With the world’s best-selling drug now facing direct biosimilar competition, AbbVie says it is confident its robust pipeline will deliver double-digit growth going forward.
In 2018, the first biosimilar versions of Humira (adalimumab) were launched in Europe and other non-US markets. Meanwhile in October, Sandoz became the third firm to receive US Food and Drug Administration (FDA) approval for a Humira biosimilar. It is, therefore, fair to say sales of the world’s top selling drug – Humira clocked in sales of $18.4 billion in 2017, and $15 billion for the first nine months of 2018 – are under threat.
But speaking at the 37th JP Morgan Healthcare Conference in San Francisco, Mike Severino, AbbVie’s vice chairman and president, said new product launches will offset any losses from biosimilar competition. “We expect revenue from our non-Humira growth platform, including our durable base business and innovative new products, will grow to more than $35 billion in 2025.”
He added direct biosimilar competition will have an impact of more than $6 billion in international Humira business, but AbbVie has “long been diligently planning for this event,” and is fully prepared.
“We are now facing direct biosimilar competition across the majority of international markets. And as I just outlined, we expect to drive strong growth despite its impact in 2019.” Numerous settlement agreements made over the past 12 months mean the firm does not anticipate direct biosimilar competition in the US until 2023.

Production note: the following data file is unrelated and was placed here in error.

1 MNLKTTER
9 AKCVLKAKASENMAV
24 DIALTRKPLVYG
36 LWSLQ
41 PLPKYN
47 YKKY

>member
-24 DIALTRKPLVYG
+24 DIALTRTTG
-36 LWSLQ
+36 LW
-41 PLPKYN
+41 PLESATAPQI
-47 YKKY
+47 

New product launches
In fact the firm is aiming for double-digit growth in 2019 and beyond, driven by “significant investment” to support new product launches.
“As we enter this important time for our company, you will see the next stage of our strategy play out. We have built a tremendous growth platform in hematology/oncology with Imbruvica [ibrutinib] and Venclexta [venetoclax tablets], the leading mechanisms in this area. Combined, they will drive significant growth during this biosimilar period.”
For the nine months up to October 2018, Imbruvica pulled in global revenues of $1.9 billion. Venclexta is a first-in-class medicine that selectively binds and inhibits the B-cell lymphoma-2 (BCL-2) protein co-developed and commercialized by AbbVie and Roche. For the first nine months 2018, the drug pulled in $220 million.
While Severino said these will grow, he also highlighted two immunology assets, upadacitinib and risankizumab, which “have the potential to provide improved outcomes for patients across a number of indications and ultimately replace Humira as the leading immunology assets.”
The firm submitted a Biologics License Application (BLA) for risankizumab for moderate to severe plaque psoriasis in April 2018. In October, AbbVie said Phase III trials for upadacitinib in ulcerative colitis had been initiated.
Correction: The original article placed Humira sales for the first nine months of 2018 as $13.5 billion, rather than $15 billion, as reported by AbbVie.